I consider myself fortunate to live near a couple of old rail yards. One of them, the Tilton Railroad Station, still houses trains and they still come and go on occasion. The station house itself, has been restored and is used for events, year round.
Growing up in Northern Vermont near the Canadian border, I was used to the sound of trains, day and night. The night trains would roll into the station between the steep hill we lived on and Lake Champlain, several miles away. The whistles would echo long and haunting to fill my dreams
My first several birthdays were celebrated on trains. Because the downtown area of our town contained a large station serving several rail lines, a beautiful round house and many other Victorian era brick train buildings, the railroad was commonplace to me. My parents would sometimes bring me down to just watch the trains pulling in and out of the station. It seemed like we always had to wait for a train to cross, when we took frequent drives to the lake.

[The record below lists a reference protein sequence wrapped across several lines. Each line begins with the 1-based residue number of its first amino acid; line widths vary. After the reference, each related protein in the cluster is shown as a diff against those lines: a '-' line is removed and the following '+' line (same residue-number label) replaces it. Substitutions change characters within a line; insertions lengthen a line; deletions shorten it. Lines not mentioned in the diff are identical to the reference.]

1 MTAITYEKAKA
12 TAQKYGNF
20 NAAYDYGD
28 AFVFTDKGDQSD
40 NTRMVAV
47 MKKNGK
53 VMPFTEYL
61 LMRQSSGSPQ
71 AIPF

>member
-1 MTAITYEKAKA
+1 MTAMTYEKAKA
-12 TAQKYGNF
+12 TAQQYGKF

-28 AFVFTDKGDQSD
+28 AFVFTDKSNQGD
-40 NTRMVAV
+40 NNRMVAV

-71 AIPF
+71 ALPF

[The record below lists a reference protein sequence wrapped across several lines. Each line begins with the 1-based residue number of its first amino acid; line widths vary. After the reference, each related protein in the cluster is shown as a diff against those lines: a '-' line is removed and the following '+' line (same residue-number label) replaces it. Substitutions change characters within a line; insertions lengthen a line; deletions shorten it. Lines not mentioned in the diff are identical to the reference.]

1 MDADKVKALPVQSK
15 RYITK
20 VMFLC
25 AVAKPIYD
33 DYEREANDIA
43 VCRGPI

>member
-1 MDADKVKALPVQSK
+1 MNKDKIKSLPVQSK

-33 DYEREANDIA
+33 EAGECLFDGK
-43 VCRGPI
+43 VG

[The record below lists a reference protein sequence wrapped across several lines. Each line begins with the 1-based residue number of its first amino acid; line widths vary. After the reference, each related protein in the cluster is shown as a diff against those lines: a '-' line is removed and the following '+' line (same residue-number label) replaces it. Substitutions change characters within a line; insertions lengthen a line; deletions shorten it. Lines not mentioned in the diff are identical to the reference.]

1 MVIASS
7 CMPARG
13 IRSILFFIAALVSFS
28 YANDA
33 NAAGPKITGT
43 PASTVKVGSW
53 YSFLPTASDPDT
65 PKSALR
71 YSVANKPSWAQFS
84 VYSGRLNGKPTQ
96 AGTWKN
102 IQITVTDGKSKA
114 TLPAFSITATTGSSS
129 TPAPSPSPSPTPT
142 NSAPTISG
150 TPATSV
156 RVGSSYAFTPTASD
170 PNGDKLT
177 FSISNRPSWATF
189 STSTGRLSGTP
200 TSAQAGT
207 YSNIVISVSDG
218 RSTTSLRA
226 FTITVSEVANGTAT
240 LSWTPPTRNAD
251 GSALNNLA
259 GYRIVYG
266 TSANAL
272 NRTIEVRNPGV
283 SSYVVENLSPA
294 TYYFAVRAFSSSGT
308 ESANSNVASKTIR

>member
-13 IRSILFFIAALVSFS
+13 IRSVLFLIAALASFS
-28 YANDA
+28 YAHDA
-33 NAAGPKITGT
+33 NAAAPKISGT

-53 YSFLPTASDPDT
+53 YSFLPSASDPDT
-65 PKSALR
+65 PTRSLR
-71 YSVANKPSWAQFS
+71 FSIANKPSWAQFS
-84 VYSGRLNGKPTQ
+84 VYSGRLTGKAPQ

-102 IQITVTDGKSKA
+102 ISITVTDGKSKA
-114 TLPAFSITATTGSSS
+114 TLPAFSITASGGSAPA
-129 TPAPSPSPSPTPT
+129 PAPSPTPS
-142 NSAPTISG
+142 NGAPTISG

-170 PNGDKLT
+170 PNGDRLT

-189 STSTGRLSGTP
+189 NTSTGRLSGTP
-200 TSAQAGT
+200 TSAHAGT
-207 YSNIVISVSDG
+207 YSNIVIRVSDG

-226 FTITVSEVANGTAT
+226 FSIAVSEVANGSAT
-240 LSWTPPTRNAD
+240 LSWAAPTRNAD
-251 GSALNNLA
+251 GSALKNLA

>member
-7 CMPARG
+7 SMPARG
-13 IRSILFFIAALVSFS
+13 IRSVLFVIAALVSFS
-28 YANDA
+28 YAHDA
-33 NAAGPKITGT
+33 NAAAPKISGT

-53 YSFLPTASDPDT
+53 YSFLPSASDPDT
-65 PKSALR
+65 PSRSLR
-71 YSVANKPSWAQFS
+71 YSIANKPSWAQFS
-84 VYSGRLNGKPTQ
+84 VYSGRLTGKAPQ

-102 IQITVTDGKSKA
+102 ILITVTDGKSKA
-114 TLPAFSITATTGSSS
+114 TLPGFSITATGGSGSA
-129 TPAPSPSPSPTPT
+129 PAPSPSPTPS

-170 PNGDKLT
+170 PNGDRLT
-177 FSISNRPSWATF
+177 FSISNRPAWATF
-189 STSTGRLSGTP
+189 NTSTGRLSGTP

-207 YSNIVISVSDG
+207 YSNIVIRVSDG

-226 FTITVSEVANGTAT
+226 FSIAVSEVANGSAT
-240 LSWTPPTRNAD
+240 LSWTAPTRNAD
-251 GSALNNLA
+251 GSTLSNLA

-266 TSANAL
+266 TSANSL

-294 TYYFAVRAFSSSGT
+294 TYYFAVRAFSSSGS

I thought everyone celebrated birthdays on trains, with the conductor wishing me a happy birthday and myself and a few friends riding through miles of countryside with balloons and cake! It was a shock to me at 6 or 7 years old to learn that my experience was rather unique.
Now, much of that train yard in St. Albans Vermont has been dismantled and the trains are no longer a regular part of life there. It saddens me and I guess I always get a little bit excited when I see a train nowadays.
When my brother Jon was home in December and January recently, we visited the Tilton Station together, with our cameras of course. Jon took some beautiful, textural black and white, as well as color images, many up close and detailed.
I was also having fun with the receding perspectives of all those cars lined up on the tracks, waiting for somewhere to go…